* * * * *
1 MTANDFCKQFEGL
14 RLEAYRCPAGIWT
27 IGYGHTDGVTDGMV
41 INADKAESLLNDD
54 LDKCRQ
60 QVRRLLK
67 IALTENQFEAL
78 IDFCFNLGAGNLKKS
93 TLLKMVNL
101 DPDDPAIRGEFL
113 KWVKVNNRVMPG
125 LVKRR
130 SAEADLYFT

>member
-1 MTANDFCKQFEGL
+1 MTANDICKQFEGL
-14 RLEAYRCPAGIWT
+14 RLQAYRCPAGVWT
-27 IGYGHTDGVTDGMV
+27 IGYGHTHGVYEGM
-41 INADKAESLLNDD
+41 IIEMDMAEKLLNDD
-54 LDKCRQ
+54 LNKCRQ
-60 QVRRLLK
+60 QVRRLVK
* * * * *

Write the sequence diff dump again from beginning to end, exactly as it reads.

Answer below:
1 MTANDFCKQFEGL
14 RLEAYRCPAGIWT
27 IGYGHTDGVTDGMV
41 INADKAESLLNDD
54 LDKCRQ
60 QVRRLLK
67 IALTENQFEAL
78 IDFCFNLGAGNLKKS
93 TLLKMVNL
101 DPDDPAIRGEFL
113 KWVKVNNRVMPG
125 LVKRR
130 SAEADLYFT

>member
-1 MTANDFCKQFEGL
+1 MTANDICKQFEGL
-14 RLEAYRCPAGIWT
+14 RLQAYRCPAGVWT
-27 IGYGHTDGVTDGMV
+27 IGYGHTHGVYEGM
-41 INADKAESLLNDD
+41 IIEMDMAEKLLNDD
-54 LDKCRQ
+54 LNKCRQ
-60 QVRRLLK
+60 QVRRLVK